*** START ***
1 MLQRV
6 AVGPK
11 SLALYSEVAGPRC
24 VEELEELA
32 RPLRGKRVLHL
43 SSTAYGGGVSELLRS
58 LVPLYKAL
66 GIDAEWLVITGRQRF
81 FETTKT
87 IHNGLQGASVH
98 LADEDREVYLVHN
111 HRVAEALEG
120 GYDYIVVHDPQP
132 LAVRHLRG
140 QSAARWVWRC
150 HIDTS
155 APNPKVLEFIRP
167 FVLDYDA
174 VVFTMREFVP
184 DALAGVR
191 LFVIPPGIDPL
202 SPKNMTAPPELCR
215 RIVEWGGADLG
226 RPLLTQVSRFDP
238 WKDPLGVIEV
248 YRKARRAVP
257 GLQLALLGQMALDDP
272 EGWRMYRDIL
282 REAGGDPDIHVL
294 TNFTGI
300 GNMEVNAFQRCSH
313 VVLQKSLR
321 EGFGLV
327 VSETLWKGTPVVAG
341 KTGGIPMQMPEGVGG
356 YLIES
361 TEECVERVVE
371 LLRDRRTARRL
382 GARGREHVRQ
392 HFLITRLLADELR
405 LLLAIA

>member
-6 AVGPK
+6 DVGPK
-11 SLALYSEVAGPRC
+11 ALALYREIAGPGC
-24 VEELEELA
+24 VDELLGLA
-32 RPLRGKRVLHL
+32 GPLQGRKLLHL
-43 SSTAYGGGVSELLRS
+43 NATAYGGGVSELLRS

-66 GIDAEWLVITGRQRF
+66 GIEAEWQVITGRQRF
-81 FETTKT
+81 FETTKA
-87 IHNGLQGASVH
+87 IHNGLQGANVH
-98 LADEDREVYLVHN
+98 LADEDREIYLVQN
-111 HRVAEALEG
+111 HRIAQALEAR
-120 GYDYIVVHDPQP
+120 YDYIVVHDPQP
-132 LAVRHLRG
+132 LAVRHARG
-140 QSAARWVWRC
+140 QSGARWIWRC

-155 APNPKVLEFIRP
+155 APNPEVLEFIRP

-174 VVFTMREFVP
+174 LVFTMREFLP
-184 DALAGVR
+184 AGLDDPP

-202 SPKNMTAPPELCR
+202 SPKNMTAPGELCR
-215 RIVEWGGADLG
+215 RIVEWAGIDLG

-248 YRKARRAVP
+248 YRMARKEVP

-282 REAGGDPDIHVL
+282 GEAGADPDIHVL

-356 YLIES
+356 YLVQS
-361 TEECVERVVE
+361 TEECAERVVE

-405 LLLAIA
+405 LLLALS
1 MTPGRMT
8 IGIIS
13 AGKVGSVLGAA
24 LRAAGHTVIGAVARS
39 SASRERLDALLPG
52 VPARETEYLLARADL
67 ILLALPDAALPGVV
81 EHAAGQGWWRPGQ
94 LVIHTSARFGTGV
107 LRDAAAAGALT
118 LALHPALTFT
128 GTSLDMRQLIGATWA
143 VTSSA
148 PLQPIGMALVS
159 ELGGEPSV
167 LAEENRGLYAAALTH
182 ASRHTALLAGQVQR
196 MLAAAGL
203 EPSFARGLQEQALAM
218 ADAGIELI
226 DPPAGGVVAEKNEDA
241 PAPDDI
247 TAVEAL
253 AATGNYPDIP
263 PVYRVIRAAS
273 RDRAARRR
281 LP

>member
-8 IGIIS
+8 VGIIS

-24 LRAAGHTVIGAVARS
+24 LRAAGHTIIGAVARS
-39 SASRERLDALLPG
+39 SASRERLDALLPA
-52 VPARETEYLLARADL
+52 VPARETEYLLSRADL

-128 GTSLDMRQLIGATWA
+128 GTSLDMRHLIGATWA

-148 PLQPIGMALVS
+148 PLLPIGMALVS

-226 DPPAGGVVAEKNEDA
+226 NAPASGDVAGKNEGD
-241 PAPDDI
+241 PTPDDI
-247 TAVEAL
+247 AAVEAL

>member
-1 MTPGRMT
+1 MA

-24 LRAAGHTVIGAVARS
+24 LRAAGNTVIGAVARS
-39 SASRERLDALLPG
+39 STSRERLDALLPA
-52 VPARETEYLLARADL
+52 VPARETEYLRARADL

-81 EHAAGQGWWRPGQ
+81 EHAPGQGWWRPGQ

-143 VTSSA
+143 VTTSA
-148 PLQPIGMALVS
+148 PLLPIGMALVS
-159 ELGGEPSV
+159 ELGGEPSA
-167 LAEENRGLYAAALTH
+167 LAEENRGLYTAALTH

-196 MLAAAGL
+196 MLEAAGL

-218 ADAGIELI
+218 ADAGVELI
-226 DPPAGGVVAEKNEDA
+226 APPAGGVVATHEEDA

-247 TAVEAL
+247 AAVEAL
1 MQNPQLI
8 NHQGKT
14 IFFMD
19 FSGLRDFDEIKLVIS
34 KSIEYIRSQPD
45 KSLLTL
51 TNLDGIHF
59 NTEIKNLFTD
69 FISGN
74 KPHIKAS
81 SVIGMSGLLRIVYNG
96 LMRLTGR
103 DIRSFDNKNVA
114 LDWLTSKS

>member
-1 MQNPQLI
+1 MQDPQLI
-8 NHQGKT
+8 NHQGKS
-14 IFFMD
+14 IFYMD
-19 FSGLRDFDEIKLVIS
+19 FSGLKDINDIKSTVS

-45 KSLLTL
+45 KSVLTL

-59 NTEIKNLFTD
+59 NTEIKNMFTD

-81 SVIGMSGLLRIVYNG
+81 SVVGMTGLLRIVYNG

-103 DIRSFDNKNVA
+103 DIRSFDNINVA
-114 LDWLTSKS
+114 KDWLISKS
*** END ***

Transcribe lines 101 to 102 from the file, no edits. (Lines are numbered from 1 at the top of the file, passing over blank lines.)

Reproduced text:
143 VTSSA
148 PLQPIGMALVS